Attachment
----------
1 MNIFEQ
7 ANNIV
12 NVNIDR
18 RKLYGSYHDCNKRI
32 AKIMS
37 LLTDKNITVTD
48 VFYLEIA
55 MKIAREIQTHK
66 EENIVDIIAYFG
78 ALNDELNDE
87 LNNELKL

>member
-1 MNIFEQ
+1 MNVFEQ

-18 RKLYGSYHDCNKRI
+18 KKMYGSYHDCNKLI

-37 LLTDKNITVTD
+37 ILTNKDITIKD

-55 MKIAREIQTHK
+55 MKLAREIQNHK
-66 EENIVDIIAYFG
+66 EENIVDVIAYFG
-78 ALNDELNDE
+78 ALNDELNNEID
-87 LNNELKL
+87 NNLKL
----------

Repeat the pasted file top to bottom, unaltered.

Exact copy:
1 MNIFEQ
7 ANNIV
12 NVNIDR
18 RKLYGSYHDCNKRI
32 AKIMS
37 LLTDKNITVTD
48 VFYLEIA
55 MKIAREIQTHK
66 EENIVDIIAYFG
78 ALNDELNDE
87 LNNELKL

>member
-1 MNIFEQ
+1 MNVFEQ

-18 RKLYGSYHDCNKRI
+18 KKMYGSYHDCNKLI

-37 LLTDKNITVTD
+37 ILTNKDITIKD

-55 MKIAREIQTHK
+55 MKLAREIQNHK
-66 EENIVDIIAYFG
+66 EENIVDVIAYFG
-78 ALNDELNDE
+78 ALNDELNNEID
-87 LNNELKL
+87 NNLKL